80 Year Old With Pulmonary Fibrosis Proves Some Seniors are Transplant-Viable

According to a publication from the Oklahoma Nursing Times, Kenneth Wyatt celebrated his 80th birthday this past June 4th. The happy occasion also marked almost five months exactly since Wyatt received a lung transplant at the INTEGRIS Nazih Zuhdi Transplant Institute in Oklahoma City.

About two years ago, Wyatt found himself struggling with his breathing. “I felt claustrophobic, like I constantly needed more oxygen,” he remembers.

Concerned, Wyatt met with a physician who diagnosed him with idiopathic pulmonary fibrosis. Other doctors Wyatt saw told him he was too old to receive a lung transplant, and that the pulmonary fibrosis would be fatal. Determined to prove them wrong, Wyatt sought other options.

About Idiopathic Pulmonary Fibrosis

Idiopathic pulmonary fibrosis (IPF) is a chronic condition characterized by the progressive scarring of lung tissue. The organs’ ability to transport oxygen throughout the bloodstream is increasingly hampered as scar tissue builds up.

Researchers have been unable to pinpoint a specific cause of the condition. The most commonly accepted theory at this point is that the condition is caused by a combination of genetic and environmental factors — such as general fitness or history of smoking.

Complications stemming from idiopathic pulmonary fibrosis can be just as serious. Some with the fibrotic condition go on to develop lung cancer, pneumonia, or pulmonary embolism — all of which can be fatal in high-risk individuals.

After being diagnosed, most with IPF live another three to five years. However, survivability varies on a case-by-case basis, and life expectancy for those with the condition varies.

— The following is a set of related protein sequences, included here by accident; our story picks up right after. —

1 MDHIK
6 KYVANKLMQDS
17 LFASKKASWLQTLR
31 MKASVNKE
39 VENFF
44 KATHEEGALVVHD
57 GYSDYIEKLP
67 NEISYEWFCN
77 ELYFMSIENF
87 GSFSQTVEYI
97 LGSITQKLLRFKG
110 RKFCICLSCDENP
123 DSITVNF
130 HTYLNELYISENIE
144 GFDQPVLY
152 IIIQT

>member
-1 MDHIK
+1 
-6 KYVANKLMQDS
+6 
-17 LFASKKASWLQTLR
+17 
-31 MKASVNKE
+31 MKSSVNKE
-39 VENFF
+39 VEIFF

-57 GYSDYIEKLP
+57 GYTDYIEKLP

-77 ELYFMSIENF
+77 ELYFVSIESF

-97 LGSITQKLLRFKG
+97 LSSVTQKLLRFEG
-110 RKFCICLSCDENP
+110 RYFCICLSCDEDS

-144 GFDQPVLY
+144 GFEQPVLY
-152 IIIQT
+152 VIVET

“Too Old for Transplant”

Many patients are hesitant to undergo major operations, especially as they age. Physicians themselves are often less willing to perform highly invasive operations on older patients because the operation itself starts to pose health risks. Surgery and recovery are lengthy, physically demanding processes. The risk-benefit of something like a lung transplant quickly turns unfavorable in older populations.

However, the prevailing belief that all seniors are unsuitable transplant candidates is wildly unfounded. Kenneth Wyatt’s story is testament to that.

After being told his idiopathic pulmonary fibrosis would be fatal, Wyatt asked about a lung transplant. Specialists told him he was too old — his body would likely not be able to bear the stress of such an operation. Wyatt disagreed.

Eventually, Wyatt met with a physician who referred him to the INTEGRIS Nazih Zuhdi Transplant Institute. Dr. Alan Betensley, co-director of lung transplantation and pulmonary disease management at the Transplant Institute, personally met with Wyatt.

The Institute ran tests and found that despite Wyatt’s pulmonary fibrosis, he was a perfectly viable transplant candidate “…regardless of his age.”

Wyatt was placed on a waiting list in November 2018, and less than two months later received “the call.” He’s since made a strong recovery, and is thoroughly enjoying his new lungs. Wyatt’s oxygen levels are back up to 98%, and he’s working on physical therapy.

“I have no doubt he will make a full recovery,” Dr. Betensley said of Wyatt. “He is proof positive that age is relative.”


Do you think the medical industry is too quick to dismiss the health concerns of senior citizens? Why is it important to treat every patient as unique? Share your thoughts with Patient Worthy!

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